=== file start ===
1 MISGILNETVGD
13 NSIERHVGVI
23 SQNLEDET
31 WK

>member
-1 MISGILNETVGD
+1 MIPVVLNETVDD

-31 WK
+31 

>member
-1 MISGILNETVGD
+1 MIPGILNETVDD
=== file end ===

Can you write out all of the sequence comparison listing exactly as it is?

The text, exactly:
1 MISGILNETVGD
13 NSIERHVGVI
23 SQNLEDET
31 WK

>member
-1 MISGILNETVGD
+1 MIPVVLNETVDD

-31 WK
+31 

>member
-1 MISGILNETVGD
+1 MIPGILNETVDD